Thursday, May 16, 2013

Star Trek

Matt Yglesias, who has watched every episode and movie in the Star Trek franchise, has written an appreciative essay about the whole lot of them. He regards The Next Generation as the best series of the bunch.
...Trek has a very particular take on what it means to be human. Part of what it means, the franchise teaches us, is participating in an ongoing progressive project of building a utopian society. Even though the bulk of Trek comes from the ’90s, the franchise launched in the mid-’60s, and the now-anachronistic spirit of midcentury optimism has remained at the heart of the franchise throughout
Fair enough. He also argues that Star Trek helped usher in the era of long-arc series TV. While discussing DS9 and Voyager he observes:
And both shows suffer for having been filmed during the awkward teenage years of television drama. Modern TV features a fairly sharp divide between shows structured around long plot arcs (Breaking Bad, Game of Thrones) and those built as a series of one-offs (CSI). But in the late ’90s, things were different. DS9, like Buffy and The X-Files, flits back and forth between a big-picture story and alien-of-the-week one-shots. This makes for disconcerting binge-watching. The sustained 10-episode narrative that concludes the series is the best run of Trek that’s ever been made. But it comes after years’ worth of television in which the grand clash between the Federation and the Dominion is regularly interrupted.
Tyler Cowen thinks Yglesias underestimates the original series, shrewdly noting:
... that the original characters have entered popular culture for an enduring period of time and we are still making movies about them forty-five years later. It’s not absurd to think of someone saying “Beam me up, Scotty” fifty years from now. I don’t see Data or any other later character receiving the same treatment, nor do I think that any of the later installments would have, on their own, generated an entire franchise of installments, spin-offs, sequels, and the like...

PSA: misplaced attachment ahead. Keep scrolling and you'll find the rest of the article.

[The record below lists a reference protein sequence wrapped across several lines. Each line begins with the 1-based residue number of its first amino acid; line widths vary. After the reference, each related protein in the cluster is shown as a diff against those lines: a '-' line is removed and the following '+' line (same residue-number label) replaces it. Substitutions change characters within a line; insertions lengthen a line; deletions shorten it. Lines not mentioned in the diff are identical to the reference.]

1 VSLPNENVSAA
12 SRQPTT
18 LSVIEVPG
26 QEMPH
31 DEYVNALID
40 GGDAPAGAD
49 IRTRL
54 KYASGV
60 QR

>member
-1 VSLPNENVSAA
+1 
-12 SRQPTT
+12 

I agree with this, but I'm not quite sure what it means.

The original series started in the late 1960s and was cancelled after three seasons. But it came back on in re-runs where it developed a cult following. And then came an animated Saturday morning show (which Yglesias doesn't cover and which I never watched). Then we have the first two movies and, in the late 1980s, The Next Generation was launched.

So, just what does it mean to say that none "of the later installments would have, on their own, generated an entire franchise of installments..."? Let's imagine an alternative universe in which the original series doesn't exist but three seasons worth of TNG episodes have been show in the late 1960s instead. Is Cowen saying that those episodes would have died, like the original series did, but would also have failed to attract a cult following, etc.? If so, why?

The later franchises existed in a cultural ecology that had been "warmed" to science fiction by other films and TV shows. Perhaps they would have been even less successful in the 1960s than the original series had been. That is to say, perhaps the original series, though unable to remain on network TV, was nonetheless a better "fit" for the audience that then existed. And so it was able to secure 'squatter's rights' in the cultural landscape and secure a bit of territory which, in time, was developed into the later shows and movies. Though the later franchises have had many episodes and multi-episode stories that are better than those in the original series, they presuppose and are dependent upon a cultural world that didn't exist when the original series came out.

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Here's a post in which I discuss "The Empath," and episode from the original series. You can skip over the opening material and start with the Empath subheading.

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